Ginger might increase how much cyclosporine (Neoral, Sandimmune) the body absorbs. Taking ginger along with cyclosporine (Neoral, Sandimmune) might increase the side effects of cyclosporine.
Ginger might decrease blood sugar. Diabetes medications are also used to lower blood sugar. Taking ginger along with diabetes medications might cause your blood sugar to go too low. Monitor your blood sugar closely. The dose of your diabetes medication might need to be changed.
Some medications used for diabetes include glimepiride (Amaryl), glyburide (DiaBeta, Glynase PresTab, Micronase), insulin, metformin (Glucophage), pioglitazone (Actos), rosiglitazone (Avandia), and others.
Ginger might reduce blood pressure in a way that is similar to some medications for blood pressure and heart disease. Taking ginger along with these medications might cause your blood pressure to drop too low or cause an irregular heartbeat.
Some medications for high blood pressure and heart disease include nifedipine (Adalat, Procardia), verapamil (Calan, Isoptin, Verelan), diltiazem (Cardizem), isradipine (DynaCirc), felodipine (Plendil), amlodipine (Norvasc), and others.
Interaction Rating = Moderate Be cautious with this combination.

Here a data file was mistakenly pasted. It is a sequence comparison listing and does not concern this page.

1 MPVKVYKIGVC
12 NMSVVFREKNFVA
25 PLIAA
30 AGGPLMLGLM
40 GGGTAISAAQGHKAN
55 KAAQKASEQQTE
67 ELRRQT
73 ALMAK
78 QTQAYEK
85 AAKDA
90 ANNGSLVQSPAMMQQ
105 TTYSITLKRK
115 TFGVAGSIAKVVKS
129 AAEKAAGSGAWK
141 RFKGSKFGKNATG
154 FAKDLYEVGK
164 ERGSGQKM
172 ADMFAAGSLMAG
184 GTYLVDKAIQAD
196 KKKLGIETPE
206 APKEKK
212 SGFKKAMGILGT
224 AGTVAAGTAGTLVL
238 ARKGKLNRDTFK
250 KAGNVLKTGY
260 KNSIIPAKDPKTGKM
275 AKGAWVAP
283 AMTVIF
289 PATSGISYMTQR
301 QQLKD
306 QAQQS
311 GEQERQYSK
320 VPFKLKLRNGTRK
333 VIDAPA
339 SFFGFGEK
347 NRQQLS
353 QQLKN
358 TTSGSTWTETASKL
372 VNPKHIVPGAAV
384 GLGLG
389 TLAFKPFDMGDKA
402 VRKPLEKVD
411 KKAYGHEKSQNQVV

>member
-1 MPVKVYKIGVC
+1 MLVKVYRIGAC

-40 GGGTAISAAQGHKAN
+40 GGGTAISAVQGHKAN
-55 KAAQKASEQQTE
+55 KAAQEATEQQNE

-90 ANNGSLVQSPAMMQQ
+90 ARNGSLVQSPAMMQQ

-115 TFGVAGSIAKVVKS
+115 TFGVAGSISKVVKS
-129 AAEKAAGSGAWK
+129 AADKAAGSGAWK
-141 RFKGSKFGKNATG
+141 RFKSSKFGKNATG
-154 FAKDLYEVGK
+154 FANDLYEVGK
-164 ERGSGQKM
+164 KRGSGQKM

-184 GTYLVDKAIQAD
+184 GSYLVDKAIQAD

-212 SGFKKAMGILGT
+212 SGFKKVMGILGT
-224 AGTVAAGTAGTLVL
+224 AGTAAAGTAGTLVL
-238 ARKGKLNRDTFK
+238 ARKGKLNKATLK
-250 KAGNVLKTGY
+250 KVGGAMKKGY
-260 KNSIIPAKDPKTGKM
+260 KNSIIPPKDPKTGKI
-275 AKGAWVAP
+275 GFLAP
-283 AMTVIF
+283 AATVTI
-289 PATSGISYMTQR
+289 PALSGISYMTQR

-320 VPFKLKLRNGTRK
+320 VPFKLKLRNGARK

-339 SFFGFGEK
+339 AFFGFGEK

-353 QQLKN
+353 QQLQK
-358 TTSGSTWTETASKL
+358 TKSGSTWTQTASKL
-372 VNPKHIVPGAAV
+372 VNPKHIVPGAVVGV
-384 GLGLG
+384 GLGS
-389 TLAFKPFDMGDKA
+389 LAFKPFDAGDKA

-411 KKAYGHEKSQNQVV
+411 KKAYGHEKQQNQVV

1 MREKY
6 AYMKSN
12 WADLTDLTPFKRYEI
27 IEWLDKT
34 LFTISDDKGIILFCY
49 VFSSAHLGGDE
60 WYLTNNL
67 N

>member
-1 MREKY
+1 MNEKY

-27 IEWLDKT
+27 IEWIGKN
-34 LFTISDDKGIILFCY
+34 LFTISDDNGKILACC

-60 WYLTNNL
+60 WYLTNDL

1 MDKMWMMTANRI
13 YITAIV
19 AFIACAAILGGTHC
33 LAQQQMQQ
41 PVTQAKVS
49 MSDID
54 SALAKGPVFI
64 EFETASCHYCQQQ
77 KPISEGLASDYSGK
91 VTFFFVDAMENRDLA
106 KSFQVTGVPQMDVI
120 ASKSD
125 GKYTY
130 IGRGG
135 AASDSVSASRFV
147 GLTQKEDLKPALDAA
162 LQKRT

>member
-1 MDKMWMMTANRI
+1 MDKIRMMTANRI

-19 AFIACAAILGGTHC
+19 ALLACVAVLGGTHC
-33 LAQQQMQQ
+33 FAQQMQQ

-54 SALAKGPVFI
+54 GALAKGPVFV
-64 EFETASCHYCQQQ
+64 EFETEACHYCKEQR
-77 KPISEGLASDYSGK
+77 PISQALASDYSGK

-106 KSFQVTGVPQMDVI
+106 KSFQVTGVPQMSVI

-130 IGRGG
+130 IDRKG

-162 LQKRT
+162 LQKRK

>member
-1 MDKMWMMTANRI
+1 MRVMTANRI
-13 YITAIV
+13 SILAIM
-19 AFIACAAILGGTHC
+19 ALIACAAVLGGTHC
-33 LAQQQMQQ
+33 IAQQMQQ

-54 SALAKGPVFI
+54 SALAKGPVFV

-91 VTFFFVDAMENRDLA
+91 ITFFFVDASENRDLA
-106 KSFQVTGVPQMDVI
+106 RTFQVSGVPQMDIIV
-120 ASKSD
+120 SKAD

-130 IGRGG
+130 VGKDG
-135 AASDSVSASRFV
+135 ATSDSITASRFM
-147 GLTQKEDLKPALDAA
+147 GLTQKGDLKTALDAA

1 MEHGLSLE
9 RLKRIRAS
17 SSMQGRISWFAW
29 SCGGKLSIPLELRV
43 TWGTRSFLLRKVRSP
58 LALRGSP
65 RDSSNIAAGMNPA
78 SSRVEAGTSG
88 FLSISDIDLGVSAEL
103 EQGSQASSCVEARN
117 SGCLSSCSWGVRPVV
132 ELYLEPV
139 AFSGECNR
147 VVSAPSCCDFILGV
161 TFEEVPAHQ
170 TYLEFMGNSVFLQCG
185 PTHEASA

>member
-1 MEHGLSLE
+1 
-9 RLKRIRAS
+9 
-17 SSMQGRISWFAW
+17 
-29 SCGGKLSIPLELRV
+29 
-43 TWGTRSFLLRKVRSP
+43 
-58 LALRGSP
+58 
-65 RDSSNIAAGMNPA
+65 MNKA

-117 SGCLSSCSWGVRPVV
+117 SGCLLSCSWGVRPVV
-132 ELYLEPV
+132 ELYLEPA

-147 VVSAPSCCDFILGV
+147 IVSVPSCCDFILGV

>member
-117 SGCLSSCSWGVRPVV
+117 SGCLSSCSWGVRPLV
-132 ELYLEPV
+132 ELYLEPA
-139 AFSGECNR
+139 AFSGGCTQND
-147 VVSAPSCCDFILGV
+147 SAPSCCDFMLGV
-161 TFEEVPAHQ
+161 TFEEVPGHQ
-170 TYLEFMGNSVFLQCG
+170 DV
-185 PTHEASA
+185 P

Talk with your health provider.
Ginger might slow blood clotting. Taking ginger along with medications that also slow clotting might increase the chances of bruising and bleeding.
Some medications that slow blood clotting include aspirin, clopidogrel (Plavix), diclofenac (Voltaren, Cataflam, others), ibuprofen (Advil, Motrin, others), naproxen (Anaprox, Naprosyn, others), dalteparin (Fragmin), enoxaparin (Lovenox), heparin, warfarin (Coumadin), and others.
Ginger can increase how much metronidazole (Flagyl) the body absorbs. Taking ginger along with metronidazole (Flagyl) might increase the side effects of metronidazole.
Interaction Rating = Major Do not take this combination.
Taking ginger along with nifedipne might slow blood clotting and increase the chances of bruising and bleeding.
Phenprocoumon is used in Europe to slow blood clotting. Ginger can also slow blood clotting. Taking ginger along with phenprocoumon might increase the chances of bruising and bleeding. Be sure to have your blood checked regularly. The dose of your phenprocoumon might need to be changed.
Warfarin (Coumadin) is used to slow blood clotting. Ginger can also slow blood clotting. Taking ginger along with warfarin (Coumadin) might increase the chances of bruising and bleeding. Be sure to have your blood checked regularly. The dose of your warfarin (Coumadin) might need to be changed.
Ginger might lower blood sugar. Using ginger along with other herbs and supplements that might lower blood sugar might lower blood sugar too much. Herbs that might lower blood sugar include devil's claw, fenugreek, guar gum, Panax ginseng, Siberian ginseng, and others.
Using ginger along with herbs that might slow blood clotting could increase the risk of bleeding in some people. These herbs include angelica, clove, danshen, garlic, ginkgo, Panax ginseng, red clover, turmeric, and others.